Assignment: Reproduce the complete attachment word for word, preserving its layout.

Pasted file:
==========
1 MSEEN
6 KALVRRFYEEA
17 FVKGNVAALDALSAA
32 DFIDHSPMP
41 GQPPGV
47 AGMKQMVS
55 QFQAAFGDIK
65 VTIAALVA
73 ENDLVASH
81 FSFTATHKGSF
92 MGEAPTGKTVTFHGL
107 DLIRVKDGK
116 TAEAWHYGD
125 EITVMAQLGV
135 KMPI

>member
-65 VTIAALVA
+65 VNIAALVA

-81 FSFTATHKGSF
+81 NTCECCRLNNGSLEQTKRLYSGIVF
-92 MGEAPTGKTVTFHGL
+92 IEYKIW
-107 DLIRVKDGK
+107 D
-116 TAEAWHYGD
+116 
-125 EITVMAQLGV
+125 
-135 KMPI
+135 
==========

1 MSEEN
6 KALVRRFYEEA
17 FVKGNVAALDALSAA
32 DFIDHSPMP
41 GQPPGV
47 AGMKQMVS
55 QFQAAFGDIK
65 VTIAALVA
73 ENDLVASH
81 FSFTATHKGSF
92 MGEAPTGKTVTFHGL
107 DLIRVKDGK
116 TAEAWHYGD
125 EITVMAQLGV
135 KMPI

>member
-65 VTIAALVA
+65 VNIAALVA

-81 FSFTATHKGSF
+81 NTCECCRLNNGSLEQTKRLYSGIVF
-92 MGEAPTGKTVTFHGL
+92 IEYKIW
-107 DLIRVKDGK
+107 D
-116 TAEAWHYGD
+116 
-125 EITVMAQLGV
+125 
-135 KMPI
+135 